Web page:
Passion:

Having a passion for what you do allows the world to see things through your eyes. It gives your customers a glimpse into something they may not otherwise understand – and that is very powerful indeed.

Some of you may be familiar with Tony Robbins, the lifestyle guru and motivational speaker. There is an authenticity to how he communicates with his audiences and his clients – would you agree?

Not only does he convey a certain passion in his presentations that is in keeping with the message he is trying to relay – but his own life success stories mirror his philosophy.

Here another one: I’m guessing most of you have heard of Oprah Winfrey. She has a message about connecting with people and guiding them by showcasing the philosophies and methods of her various guests.

What about Richard Branson, of Virgin Records? While he doesn’t go around singing the songs that are part of his music empire, he does seem to embody the lifestyle that goes hand in hand with his early rock & roll roots. He has a drive and ambition to discover the new and try the untested that indicates his passion for life and new experiences.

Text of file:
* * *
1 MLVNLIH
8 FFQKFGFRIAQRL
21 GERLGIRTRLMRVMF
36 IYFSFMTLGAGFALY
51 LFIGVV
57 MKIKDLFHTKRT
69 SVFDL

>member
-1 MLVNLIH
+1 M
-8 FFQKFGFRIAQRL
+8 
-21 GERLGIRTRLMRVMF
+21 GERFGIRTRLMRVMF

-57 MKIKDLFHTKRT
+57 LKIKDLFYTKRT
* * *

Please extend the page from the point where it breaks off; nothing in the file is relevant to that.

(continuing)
Communication:

How do you share your message with your tribe?

Some of you may be shaking your heads right now and saying – “Hey, my business just isn’t the type of thing that people are going to get excited about. I’m a plumber.”

Well, to some degree you’re right – because the customer is only going to be as passionate about your product or service as you are.